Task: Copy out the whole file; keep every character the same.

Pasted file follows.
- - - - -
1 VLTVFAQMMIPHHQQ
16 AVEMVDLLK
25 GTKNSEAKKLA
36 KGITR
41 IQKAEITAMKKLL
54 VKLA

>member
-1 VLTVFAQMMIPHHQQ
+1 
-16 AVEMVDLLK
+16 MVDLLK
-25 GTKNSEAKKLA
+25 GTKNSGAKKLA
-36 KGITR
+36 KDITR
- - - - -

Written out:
1 VLTVFAQMMIPHHQQ
16 AVEMVDLLK
25 GTKNSEAKKLA
36 KGITR
41 IQKAEITAMKKLL
54 VKLA

>member
-1 VLTVFAQMMIPHHQQ
+1 
-16 AVEMVDLLK
+16 MVDLLK
-25 GTKNSEAKKLA
+25 GTKNSGAKKLA
-36 KGITR
+36 KDITR